(Adds comments of new BNDES CEO)
By Rodrigo Viga Gaier and Alonso Soto
RIO DE JANEIRO/BRASILIA, May 26 (Reuters) - Maria Silvia Bastos resigned on Friday as head of Brazil's development bank BNDES amid a political crisis that had increased pressure against her by credit-starved business leaders.
Bastos, who cited personal reasons for her resignation, is the first senior member of the economic team to leave the administration since corruption allegations against President Michel Temer plunged Latin America's largest economy into even greater political chaos.
The head of the government's statistics agency, Paulo Rabello de Castro, will take over as president of the bank, Temer's office said in a note shortly after Bastos resigned.
In an interview with Reuters, Rabello said he will not focus on loans disbursed by past management that prosecutors now suspect may have resulted from bribes.
"BNDES will look to the future," Rabello said.
Economists had strongly criticized the bank's loose lending policy during the 13 years that the leftist Workers Party was in power, when it lent massive amounts to create "national champion" companies, many of which are now ensnared in the sprawling "Car Wash" political graft probe.
BNDES has been involved in recent months in a mounting political scandal over investments in JBS SA, the world's largest meatpacker, years before Bastos took over.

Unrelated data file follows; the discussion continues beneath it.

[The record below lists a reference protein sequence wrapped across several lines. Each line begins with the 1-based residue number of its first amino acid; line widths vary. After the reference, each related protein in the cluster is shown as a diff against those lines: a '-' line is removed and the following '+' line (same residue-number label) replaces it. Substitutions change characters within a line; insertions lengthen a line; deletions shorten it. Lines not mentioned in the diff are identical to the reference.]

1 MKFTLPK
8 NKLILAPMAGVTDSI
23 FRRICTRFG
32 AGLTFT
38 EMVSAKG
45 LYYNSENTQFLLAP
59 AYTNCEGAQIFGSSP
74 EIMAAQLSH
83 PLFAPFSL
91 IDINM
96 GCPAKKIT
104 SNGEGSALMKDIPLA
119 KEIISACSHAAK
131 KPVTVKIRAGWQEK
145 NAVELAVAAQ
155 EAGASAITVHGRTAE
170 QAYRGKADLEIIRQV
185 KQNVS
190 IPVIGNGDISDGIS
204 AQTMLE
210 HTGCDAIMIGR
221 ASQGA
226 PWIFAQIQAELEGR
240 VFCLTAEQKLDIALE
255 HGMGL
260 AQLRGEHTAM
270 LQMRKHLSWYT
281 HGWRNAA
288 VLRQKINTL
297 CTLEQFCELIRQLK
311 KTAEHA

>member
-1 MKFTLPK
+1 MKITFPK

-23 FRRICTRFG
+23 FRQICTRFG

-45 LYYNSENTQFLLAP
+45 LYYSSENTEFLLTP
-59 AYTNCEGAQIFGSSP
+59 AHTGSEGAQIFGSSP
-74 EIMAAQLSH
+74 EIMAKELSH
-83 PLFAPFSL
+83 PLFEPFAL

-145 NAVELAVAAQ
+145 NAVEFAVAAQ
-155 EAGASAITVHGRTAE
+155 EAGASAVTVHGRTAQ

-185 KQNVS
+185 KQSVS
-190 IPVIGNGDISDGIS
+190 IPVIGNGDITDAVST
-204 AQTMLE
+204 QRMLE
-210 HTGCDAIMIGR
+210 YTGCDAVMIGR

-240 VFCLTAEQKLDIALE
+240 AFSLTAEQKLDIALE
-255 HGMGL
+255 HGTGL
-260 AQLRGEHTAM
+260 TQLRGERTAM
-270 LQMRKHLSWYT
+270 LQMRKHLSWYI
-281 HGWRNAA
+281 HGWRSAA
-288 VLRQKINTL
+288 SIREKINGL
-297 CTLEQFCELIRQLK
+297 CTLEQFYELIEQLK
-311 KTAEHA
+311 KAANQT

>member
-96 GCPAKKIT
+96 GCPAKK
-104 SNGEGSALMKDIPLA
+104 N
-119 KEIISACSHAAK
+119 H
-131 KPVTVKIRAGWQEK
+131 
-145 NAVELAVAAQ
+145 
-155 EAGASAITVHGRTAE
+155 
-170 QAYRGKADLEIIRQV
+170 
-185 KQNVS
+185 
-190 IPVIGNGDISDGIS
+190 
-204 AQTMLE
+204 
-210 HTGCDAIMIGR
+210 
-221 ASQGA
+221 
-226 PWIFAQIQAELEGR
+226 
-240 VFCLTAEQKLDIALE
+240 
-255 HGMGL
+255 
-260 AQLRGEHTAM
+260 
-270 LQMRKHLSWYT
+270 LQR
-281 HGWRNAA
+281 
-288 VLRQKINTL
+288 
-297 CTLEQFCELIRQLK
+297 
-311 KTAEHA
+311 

Bastos had imposed tougher terms for loan disbursements and asked board members to tighten scrutiny of decisions. BNDES is the country's largest source of long-term corporate loans.
In a meeting with Temer, JBS's owner Joesley Batista complained of Bastos and the lack of credit and secretly recorded the conversation.
Batista gave the recording to prosecutors as part of the evidence in his plea-bargain testimony in which he also accuses Temer of receiving 15 million reais ($4.6 million) in bribes. Batista was forced from his board seat late Friday, JBS said in a securities filing.
A senior government official denied Bastos' departure was politically motivated and said she fell from her spot because she had "lost command of the bank and employees did not accept her leadership."
The source, who spoke on condition of anonymity as he was not authorized to discuss the matter, said BNDES employees accused her of not defending their interests.
Bastos had opened a series of investigations into multi-billion dollar loans to major companies targeted by authorities for paying bribes to scores of politicians.
In a note, Temer, who is resisting calls for his resignation, praised Bastos for taking politics out of the bank's lending decisions.
$1 = 3.2598 reais Writing by Alonso Soto; Editing by Lisa Shumaker and Grant McCool